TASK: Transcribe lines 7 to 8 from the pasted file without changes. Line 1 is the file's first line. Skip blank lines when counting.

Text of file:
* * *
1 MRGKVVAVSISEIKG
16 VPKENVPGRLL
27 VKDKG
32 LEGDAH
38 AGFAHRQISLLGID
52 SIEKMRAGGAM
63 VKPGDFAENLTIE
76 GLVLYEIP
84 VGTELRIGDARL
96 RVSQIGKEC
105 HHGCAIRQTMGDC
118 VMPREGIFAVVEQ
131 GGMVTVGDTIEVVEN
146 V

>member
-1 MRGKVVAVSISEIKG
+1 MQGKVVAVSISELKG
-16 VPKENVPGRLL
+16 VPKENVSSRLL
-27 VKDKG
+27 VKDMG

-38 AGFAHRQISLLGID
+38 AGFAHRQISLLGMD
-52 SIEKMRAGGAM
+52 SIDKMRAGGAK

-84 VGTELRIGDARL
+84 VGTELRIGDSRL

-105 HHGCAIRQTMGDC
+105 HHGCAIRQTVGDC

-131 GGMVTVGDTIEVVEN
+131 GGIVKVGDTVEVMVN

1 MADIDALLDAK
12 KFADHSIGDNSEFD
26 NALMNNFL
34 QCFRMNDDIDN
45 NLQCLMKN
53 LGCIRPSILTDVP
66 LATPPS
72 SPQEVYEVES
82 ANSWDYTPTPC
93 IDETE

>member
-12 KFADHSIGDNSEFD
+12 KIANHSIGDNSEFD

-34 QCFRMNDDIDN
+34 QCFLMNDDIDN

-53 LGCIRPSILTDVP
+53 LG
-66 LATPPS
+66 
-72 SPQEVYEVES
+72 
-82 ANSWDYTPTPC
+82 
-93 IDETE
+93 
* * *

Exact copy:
63 VKPGDFAENLTIE
76 GLVLYEIP